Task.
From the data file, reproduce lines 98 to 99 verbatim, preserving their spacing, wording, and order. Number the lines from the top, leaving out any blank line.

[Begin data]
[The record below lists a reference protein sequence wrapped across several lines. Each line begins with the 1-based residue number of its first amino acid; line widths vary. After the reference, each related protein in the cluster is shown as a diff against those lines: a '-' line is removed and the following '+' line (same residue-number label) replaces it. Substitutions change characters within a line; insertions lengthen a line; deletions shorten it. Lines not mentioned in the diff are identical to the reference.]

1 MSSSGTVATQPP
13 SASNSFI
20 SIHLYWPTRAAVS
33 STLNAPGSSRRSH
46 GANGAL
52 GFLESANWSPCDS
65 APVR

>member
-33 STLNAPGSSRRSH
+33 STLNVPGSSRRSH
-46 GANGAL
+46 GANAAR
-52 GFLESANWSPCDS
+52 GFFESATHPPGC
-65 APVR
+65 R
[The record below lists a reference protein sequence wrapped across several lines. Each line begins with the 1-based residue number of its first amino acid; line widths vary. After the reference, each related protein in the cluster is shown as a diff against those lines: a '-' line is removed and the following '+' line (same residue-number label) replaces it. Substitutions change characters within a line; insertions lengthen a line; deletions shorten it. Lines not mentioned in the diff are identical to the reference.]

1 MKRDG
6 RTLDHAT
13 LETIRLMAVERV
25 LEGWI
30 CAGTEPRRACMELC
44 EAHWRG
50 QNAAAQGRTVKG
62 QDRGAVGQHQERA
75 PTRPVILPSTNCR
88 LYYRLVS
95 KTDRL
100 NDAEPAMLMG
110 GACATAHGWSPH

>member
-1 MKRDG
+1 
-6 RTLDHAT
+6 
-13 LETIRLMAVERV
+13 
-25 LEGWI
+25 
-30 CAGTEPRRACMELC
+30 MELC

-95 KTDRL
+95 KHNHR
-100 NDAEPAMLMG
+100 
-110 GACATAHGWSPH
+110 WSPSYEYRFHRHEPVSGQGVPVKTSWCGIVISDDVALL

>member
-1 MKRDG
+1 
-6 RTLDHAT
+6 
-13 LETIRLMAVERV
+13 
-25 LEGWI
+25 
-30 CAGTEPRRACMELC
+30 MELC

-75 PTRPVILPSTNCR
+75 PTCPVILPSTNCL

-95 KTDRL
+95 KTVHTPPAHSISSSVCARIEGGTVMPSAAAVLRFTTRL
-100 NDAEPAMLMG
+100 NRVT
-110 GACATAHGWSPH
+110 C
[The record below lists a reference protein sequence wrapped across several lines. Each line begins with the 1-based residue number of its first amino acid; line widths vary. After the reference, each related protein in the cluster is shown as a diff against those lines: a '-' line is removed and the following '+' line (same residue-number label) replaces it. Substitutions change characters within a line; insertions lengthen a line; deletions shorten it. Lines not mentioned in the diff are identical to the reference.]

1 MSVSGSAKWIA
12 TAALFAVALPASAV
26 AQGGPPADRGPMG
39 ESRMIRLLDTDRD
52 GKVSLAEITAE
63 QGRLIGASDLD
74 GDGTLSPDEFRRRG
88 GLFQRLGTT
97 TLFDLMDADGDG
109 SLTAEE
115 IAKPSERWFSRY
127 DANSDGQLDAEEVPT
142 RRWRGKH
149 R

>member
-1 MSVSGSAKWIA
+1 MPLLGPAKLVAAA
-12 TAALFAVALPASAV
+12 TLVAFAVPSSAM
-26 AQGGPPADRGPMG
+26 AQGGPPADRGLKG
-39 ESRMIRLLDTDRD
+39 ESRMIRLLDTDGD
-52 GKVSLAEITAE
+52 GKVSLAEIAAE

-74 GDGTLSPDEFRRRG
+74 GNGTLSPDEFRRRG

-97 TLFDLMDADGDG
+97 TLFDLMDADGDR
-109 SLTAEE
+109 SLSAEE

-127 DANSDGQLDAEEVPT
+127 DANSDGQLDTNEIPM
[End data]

-109 SLTAEE
+109 SLSAEE